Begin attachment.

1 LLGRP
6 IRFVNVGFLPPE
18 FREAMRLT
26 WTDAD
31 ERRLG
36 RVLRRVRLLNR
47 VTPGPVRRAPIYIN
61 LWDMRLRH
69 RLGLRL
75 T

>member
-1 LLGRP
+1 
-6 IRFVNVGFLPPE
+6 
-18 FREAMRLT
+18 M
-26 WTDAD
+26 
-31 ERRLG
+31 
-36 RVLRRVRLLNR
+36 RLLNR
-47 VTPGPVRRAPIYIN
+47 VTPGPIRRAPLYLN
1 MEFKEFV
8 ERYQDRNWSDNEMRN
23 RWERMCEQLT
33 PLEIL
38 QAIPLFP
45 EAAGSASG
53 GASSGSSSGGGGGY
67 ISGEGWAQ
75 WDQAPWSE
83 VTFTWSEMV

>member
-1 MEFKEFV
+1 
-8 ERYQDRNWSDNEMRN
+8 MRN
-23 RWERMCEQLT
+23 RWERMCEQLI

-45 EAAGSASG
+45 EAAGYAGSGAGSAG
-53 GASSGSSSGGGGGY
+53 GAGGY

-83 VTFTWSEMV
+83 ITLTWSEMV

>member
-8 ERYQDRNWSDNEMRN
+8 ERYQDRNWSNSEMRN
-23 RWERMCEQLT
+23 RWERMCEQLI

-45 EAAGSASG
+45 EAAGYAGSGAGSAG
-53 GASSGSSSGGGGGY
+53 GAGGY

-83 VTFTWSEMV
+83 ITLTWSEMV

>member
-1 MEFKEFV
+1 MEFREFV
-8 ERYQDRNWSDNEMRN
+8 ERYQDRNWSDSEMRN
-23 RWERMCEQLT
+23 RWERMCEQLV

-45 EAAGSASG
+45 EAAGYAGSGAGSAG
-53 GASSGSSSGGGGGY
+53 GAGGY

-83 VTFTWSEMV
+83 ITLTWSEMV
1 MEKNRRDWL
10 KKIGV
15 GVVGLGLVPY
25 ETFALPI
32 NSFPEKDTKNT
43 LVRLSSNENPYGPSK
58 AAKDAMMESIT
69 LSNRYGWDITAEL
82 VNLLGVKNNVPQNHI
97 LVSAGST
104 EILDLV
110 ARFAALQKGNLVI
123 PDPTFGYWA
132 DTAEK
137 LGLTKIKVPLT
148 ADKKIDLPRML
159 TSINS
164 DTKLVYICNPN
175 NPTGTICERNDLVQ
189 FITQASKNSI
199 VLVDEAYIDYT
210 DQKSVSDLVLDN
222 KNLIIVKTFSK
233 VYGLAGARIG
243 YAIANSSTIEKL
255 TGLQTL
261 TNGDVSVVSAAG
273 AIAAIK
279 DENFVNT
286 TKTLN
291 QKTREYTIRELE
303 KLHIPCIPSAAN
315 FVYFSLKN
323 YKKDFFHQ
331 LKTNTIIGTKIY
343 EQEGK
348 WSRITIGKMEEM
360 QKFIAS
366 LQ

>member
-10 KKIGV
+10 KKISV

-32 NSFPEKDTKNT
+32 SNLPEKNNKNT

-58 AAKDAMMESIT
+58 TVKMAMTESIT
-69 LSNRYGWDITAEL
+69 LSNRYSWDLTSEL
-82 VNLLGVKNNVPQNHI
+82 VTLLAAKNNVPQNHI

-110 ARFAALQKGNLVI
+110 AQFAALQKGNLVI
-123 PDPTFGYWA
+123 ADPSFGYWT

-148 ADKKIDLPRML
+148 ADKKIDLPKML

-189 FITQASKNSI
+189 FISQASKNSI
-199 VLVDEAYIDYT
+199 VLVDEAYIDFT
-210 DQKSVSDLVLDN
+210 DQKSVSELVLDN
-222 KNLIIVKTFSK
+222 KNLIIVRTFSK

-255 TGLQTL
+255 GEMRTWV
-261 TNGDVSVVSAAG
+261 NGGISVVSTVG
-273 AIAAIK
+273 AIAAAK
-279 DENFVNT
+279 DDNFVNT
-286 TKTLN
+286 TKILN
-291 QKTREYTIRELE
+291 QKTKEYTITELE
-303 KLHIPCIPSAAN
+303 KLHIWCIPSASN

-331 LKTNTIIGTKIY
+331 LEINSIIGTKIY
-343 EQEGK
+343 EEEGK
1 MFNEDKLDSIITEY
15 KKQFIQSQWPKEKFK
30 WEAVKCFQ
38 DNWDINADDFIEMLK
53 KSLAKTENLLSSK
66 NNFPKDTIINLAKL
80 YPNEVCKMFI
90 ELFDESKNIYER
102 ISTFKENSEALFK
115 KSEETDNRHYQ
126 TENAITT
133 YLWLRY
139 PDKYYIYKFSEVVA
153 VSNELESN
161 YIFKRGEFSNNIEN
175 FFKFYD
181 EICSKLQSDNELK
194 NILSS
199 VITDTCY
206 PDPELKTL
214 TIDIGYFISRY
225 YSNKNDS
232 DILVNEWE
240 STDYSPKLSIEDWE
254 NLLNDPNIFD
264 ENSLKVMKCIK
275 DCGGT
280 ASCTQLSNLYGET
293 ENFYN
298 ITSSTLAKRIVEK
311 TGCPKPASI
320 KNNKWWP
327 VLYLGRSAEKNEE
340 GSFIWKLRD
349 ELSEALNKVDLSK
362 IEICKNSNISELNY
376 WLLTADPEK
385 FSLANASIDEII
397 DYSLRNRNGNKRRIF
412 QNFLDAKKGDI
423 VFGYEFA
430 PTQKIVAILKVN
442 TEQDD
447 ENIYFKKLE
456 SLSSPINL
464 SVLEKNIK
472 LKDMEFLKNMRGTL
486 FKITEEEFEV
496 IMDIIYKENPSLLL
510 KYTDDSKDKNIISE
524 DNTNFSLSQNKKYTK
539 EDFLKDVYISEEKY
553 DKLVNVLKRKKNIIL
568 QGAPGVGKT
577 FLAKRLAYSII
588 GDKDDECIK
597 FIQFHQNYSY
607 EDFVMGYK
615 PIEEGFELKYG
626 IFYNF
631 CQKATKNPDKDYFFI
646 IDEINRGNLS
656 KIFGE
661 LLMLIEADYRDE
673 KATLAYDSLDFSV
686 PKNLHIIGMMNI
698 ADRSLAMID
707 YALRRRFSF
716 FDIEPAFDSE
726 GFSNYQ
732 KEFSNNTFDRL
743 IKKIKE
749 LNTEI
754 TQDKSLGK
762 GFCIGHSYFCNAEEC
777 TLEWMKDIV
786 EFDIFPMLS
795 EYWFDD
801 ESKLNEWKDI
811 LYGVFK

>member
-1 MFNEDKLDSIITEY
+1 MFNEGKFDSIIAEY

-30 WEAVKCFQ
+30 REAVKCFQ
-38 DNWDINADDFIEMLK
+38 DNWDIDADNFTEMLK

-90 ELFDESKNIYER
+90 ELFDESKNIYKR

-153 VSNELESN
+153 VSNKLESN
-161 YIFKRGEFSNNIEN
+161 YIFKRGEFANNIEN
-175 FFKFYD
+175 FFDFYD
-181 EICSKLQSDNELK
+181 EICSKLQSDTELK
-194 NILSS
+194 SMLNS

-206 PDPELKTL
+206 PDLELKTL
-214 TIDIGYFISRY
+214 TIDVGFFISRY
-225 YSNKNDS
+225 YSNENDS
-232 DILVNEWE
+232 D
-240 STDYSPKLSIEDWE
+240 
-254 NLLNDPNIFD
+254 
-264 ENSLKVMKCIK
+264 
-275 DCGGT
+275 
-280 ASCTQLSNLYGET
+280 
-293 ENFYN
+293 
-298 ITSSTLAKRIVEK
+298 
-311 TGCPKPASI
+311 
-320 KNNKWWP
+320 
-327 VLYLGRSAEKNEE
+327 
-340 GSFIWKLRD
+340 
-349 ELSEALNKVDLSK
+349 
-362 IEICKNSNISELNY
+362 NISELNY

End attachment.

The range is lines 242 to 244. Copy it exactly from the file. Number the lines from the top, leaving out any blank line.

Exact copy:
-90 ELFDESKNIYER
+90 ELFDESKNIYKR

-153 VSNELESN